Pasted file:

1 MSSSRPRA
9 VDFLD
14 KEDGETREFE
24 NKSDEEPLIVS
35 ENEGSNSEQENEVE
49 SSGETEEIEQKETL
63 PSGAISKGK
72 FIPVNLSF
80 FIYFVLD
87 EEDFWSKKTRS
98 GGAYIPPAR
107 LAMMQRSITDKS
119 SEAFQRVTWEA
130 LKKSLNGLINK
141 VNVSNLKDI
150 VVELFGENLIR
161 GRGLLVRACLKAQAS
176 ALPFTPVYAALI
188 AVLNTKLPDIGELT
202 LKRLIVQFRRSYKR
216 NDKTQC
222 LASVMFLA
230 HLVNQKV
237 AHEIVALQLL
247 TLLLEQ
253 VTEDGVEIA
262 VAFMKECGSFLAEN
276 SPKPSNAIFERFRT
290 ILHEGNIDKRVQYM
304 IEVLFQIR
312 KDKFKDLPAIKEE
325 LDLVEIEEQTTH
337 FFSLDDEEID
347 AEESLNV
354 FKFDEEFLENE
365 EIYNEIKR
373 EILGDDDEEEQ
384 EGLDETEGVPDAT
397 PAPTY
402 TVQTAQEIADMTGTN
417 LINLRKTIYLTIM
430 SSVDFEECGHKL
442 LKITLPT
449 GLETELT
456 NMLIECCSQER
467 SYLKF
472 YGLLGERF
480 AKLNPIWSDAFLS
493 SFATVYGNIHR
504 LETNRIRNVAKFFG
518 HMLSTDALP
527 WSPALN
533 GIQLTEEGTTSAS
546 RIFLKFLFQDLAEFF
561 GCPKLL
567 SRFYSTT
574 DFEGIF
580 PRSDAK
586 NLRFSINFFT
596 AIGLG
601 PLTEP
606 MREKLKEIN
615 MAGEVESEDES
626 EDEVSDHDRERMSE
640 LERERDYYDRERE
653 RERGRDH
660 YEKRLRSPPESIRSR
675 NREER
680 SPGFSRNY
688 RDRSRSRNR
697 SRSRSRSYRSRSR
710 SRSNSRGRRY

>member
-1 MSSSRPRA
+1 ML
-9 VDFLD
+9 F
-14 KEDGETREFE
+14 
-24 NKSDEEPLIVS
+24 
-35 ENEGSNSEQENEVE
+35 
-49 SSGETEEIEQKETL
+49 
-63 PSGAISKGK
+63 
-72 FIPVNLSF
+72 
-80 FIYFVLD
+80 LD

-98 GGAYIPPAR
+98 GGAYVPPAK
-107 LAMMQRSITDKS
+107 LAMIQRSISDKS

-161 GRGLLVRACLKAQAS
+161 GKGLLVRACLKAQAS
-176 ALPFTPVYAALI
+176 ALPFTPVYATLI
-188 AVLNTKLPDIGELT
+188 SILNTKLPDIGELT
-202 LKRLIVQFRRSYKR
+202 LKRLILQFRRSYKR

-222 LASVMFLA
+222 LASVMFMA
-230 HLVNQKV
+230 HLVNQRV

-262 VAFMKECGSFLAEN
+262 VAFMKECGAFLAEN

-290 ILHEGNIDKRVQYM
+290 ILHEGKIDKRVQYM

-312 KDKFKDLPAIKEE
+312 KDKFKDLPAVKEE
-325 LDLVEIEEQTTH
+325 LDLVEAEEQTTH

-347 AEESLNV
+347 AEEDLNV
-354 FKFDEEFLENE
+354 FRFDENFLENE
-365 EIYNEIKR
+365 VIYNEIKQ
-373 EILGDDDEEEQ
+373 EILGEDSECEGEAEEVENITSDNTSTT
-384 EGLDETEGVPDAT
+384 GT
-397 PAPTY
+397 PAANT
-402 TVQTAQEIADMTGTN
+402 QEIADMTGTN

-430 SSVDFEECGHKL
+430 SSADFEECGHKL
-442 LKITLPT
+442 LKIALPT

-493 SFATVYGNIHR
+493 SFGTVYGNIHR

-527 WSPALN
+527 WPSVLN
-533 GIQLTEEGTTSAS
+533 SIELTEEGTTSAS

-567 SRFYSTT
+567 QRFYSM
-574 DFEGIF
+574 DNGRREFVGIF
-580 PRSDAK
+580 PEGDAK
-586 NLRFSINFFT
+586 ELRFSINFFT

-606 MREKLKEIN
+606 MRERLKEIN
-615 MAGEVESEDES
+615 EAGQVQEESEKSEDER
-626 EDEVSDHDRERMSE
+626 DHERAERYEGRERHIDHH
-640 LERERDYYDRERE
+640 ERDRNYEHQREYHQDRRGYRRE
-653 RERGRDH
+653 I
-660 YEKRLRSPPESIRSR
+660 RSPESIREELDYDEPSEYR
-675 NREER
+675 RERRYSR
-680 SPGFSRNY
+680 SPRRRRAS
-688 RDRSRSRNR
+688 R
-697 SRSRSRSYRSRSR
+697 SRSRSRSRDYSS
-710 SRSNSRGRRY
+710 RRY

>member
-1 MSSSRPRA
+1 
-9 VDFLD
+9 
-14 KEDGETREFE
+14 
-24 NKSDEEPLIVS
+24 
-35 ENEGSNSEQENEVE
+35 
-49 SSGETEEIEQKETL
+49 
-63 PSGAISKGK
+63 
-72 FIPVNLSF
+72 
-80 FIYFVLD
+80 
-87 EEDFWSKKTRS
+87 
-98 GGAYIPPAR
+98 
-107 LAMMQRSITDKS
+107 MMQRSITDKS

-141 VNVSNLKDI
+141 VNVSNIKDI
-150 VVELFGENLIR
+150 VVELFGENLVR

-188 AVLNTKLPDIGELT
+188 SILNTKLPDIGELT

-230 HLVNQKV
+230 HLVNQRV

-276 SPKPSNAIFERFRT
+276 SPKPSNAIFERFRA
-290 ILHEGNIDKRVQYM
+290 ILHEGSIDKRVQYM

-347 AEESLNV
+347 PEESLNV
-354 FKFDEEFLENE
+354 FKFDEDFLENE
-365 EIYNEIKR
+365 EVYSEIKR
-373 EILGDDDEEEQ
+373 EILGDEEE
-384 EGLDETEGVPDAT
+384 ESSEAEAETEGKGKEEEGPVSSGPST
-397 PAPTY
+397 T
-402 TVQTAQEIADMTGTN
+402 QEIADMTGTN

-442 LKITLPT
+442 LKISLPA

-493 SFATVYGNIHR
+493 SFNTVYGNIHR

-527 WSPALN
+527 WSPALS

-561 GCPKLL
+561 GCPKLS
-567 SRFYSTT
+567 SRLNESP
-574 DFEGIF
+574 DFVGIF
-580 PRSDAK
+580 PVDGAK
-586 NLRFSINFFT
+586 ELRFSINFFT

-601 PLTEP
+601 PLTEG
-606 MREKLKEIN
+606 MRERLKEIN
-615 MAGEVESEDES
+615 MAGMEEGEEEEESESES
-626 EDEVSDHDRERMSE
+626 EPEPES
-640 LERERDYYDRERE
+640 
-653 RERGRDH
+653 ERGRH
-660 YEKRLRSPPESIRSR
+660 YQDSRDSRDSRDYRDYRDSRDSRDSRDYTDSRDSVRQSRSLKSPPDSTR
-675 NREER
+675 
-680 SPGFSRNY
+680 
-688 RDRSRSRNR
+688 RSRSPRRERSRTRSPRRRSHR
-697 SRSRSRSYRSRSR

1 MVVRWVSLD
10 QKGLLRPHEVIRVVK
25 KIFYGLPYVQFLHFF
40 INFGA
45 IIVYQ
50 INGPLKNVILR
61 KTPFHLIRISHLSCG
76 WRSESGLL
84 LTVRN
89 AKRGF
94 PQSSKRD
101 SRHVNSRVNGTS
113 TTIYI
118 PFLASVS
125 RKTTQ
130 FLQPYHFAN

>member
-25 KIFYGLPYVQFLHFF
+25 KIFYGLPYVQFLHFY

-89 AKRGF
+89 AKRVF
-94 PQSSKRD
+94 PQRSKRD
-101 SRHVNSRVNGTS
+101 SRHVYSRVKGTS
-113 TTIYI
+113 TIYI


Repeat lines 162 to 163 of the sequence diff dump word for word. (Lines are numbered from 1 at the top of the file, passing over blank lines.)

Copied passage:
-680 SPGFSRNY
+680 SPRRRRAS